Geography is concerned with the study of people and their environment. A study of geography will help students develop an understanding of their physical and human surroundings. It examines the changing interrelationships between the physical and human worlds. Through their study of geography, students will develop geographical skills that will help them make informed judgements about issues at local, national, and international levels.
- To develop a knowledge and understanding of a selection of contrasting physical and human (social, economic, and cultural) environments and of the relationships that exist between them.
- To promote an awareness of the spatial, structural, and temporal patterns of environmental phenomena, both physical and human, at a variety of scales, and to realise that these patterns can change with time.
- To understand the opportunities for, and challenges of, global interdependence.
- To promote the conservation and sustained management of the earth's resources for the welfare and happiness of its inhabitants and for future generations.
- To recognise, and be sensitive to other people and their culture, here in Ireland and elsewhere.
- To develop a variety of geographical skills which can be applied to the world of work and to many other aspects of life.
- To develop and promote active citizenship and to encourage informed participation, through lifelong learning, in society at local, national, European and global level.
- To encourage the use of information and communication technologies in the teaching and learning of geography.
- To assist students to become well-informed and responsible citizens and to enable them to progress to further studies or to enter the world of work.
- To provide students, through their study of geography, with an interesting and enjoyable experience and imbue in them a lifelong love of their natural and cultural environment.
The course objectives list the knowledge and understanding, concepts, skills and attitudes which students should acquire through their study of Leaving Certificate geography. They are based on, and progress from, the objectives in the Junior Certificate geography syllabus.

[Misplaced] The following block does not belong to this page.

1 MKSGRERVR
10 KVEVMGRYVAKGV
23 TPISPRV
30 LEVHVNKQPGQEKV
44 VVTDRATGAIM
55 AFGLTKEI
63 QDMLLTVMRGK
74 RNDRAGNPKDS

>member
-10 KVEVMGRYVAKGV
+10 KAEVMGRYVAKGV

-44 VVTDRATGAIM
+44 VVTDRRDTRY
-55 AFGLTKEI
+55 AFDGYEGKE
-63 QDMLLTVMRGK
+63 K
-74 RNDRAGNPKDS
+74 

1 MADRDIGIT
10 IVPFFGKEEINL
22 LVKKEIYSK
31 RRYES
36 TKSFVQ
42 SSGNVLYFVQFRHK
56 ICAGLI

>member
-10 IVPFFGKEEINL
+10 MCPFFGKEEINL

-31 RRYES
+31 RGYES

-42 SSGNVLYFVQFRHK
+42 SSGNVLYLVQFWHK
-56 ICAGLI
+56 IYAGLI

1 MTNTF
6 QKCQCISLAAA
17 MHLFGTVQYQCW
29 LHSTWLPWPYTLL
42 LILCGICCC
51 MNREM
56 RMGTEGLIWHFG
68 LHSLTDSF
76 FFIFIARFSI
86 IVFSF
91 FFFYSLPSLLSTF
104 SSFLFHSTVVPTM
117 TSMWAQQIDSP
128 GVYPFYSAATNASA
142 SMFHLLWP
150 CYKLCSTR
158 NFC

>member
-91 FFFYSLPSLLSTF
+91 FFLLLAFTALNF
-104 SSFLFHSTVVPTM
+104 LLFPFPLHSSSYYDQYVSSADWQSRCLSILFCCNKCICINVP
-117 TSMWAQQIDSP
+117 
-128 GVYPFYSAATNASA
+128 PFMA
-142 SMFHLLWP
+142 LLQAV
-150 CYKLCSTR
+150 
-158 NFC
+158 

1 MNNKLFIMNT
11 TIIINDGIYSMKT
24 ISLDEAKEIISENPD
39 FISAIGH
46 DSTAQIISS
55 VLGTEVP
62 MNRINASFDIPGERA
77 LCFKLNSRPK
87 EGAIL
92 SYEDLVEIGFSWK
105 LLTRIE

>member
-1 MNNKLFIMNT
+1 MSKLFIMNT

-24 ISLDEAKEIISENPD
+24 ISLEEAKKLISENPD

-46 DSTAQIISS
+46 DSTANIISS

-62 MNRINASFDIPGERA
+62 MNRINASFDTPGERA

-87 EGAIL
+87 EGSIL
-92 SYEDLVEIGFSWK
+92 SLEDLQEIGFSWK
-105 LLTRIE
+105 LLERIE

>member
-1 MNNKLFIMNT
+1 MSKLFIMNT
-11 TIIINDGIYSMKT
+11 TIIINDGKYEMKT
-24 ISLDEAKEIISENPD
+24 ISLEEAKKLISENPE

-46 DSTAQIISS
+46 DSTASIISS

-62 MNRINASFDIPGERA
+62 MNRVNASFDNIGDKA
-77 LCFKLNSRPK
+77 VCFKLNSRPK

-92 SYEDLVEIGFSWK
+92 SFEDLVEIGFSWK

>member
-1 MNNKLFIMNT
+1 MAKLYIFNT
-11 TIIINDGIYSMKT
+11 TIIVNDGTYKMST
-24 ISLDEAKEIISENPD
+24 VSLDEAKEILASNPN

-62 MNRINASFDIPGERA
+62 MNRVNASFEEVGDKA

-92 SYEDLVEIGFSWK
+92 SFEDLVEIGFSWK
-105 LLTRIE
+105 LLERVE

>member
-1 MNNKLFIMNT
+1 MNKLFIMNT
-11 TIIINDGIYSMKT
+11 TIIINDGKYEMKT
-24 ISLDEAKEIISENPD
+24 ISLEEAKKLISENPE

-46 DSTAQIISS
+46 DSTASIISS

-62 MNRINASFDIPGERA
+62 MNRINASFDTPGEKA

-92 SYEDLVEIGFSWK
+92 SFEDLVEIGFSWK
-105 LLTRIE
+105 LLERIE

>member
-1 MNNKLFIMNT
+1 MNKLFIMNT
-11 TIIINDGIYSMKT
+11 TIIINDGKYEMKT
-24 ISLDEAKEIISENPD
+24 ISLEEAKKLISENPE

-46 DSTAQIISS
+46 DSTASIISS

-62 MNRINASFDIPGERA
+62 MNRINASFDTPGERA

1. Knowledge and understanding
From this syllabus, students should acquire knowledge and develop an understanding, from a local, national and international perspective of
- basic spatial relationships
- physical and environmental phenomena and processes
- social, cultural, and economic phenomena and processes
- the interaction and inter-relationships between physical, environmental, social, cultural, and economic phenomena
- the practical aspects of these different phenomena as they relate to the student's local environment and community.
2. Course concepts Students should understand the key concepts of
- spatial distribution
- areal association
- spatial interaction
- change over time.
- Students, while developing their ability to use and apply these concepts, should also develop their problemsolving skills, and understand processes and systems relevant to each concept.
Students should have the opportunity to develop the following skills, where appropriate, as they study all aspects of the syllabus:
- information gathering skills maps of various scales including Ordnance Survey maps and synoptic weather maps
- figures (line graphs, bar graphs, pie charts, diagrams and pictorial models)
- photographs, including aerial and satellite photographs
- pictures, including cartoons
- textual sources with geographical terminology
- information and communication technology sources (e.g. computerised data and packages, TV and radio programmes, internet, audio and digital sources) GIS and satellite imagery.
- presentation and communication skills
- present and communicate information and ideas in a variety of ways (including maps, figures, statistics, written, and oral)
- investigative skills
- select and use a variety of modes of investigation
- carry out a geographical investigation using both primary and secondary sources of information
- social skills
- develop social skills (e.g. working effectively alone or in groups, following instructions, teamwork and co-operation, use of verbal communication to find out, debate and pass on information)
- evaluation skills
- synthesise, analyse, interpret and evaluate information (e.g. distinguish fact from opinion, draw conclusions, prove simple hypotheses, make informed judgements, suggest sensible solutions to problems and, where appropriate, suggest realistic plans for action).
Students should be encouraged to develop positive attitudes towards themselves, others, and their environment. Such attitudes include:
- a willingness to perceive and evaluate natural and cultural phenomena from the point of view of others
- an appreciation of social, cultural, and environmental diversity
- an awareness of the dangers of all types of stereotyping and prejudice
- sensitivity to the aesthetic quality of the natural and cultural environment, leading to a desire to maintain and enhance this quality.